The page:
As the science of reproduction evolves, the laws governing the process are lagging a bit behind. Because there may not be laws on the books to fill in the gaps, both egg donors and recipients must remain vigilant in protecting their rights and desires throughout the egg donation process. If you are considering egg donation either as a donor or recipient, here are some legal pitfalls to avoid.
Egg Donation Agreements
Both donors and recipients make a mistake when they rely on the medical consent forms at fertility clinics to establish the relationship between the parties. Unfortunately, these forms usually do not consider the laws regarding parental rights where the donor or recipient lives, the marital status of the recipients, the location of the clinic or birth of the child, and many other factors that can impact the parties' parental statuses. This lack of clarity can cause unintended and unfortunate consequences. To prevent this, both donors and recipients must work with an experienced attorney to draft a donation agreement that considers all of the issues.
A Child's Place of Birth And The Uniform Parentage
A child's place of birth can mean a lot when establishing who gets parental rights. Some states require the intended mother to go through a formal adoption to secure their parental rights. Other states have special rules about the parental rights of the father depending on who has provided sperm.
The Uniform Law Commission created the Uniform Parentage Act ("UPA") to help with these differences. The UPA is a law intended to standardize parental origin questions across the U.S. Although all states have adopted some form of the UPA, not all states have adopted the most recent version. Accordingly, your child's birthplace will determine the legal processes the intended parents will have to go through to secure their parental rights.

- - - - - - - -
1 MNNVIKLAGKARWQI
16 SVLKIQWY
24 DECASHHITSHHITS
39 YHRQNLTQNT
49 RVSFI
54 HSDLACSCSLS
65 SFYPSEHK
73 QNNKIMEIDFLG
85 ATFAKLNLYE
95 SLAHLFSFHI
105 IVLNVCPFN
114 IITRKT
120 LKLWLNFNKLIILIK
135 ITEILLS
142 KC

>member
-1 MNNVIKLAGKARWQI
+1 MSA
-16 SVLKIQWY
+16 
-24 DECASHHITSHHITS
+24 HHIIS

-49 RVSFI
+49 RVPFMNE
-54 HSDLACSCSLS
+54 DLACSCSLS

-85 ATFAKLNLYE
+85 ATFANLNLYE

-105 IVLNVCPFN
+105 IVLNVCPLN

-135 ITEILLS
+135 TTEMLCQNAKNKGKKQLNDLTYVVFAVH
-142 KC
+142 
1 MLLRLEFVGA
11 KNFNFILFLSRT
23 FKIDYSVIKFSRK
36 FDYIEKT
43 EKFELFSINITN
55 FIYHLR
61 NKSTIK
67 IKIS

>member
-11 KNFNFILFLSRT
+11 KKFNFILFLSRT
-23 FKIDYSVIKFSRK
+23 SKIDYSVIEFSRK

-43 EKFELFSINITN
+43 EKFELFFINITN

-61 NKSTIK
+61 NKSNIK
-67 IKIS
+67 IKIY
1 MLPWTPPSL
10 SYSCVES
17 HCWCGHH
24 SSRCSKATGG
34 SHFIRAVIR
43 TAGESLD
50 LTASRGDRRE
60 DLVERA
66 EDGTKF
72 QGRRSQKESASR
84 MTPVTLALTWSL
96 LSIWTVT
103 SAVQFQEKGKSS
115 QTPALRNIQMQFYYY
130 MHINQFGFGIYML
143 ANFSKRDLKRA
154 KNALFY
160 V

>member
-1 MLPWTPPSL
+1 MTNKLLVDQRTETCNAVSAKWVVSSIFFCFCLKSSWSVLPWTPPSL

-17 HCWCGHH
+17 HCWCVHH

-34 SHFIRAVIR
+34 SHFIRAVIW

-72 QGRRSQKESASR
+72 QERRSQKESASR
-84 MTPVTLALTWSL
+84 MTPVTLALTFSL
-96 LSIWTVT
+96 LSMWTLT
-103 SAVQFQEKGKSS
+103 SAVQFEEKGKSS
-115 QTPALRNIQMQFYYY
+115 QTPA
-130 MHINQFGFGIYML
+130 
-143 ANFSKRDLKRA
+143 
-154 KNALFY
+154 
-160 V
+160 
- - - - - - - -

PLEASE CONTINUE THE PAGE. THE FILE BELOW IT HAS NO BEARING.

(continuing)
Intended Parents and Divorce or Death
When most people consider donating an egg or being the recipient of a donation, they don't think about what happens if the intended parents divorce or one passes away. If the donation agreement doesn't specify what happens in those circumstances, an intended parent might be unable to access the embryos if one parent dies. They also might be unable to require a co-parent to pay child support if the couple divorces. A well-drafted egg donation agreement will spell out what happens in death, divorce, and any other circumstances that may arise and will go along way in protecting the parties' rights.
How We Can Help
At Caulder and Valentine, we are committed to helping our clients create family planning strategies that meet their needs today and in the future. If you have questions about protecting your rights as an egg donor or recipient, contact our offices today to schedule a private consultation.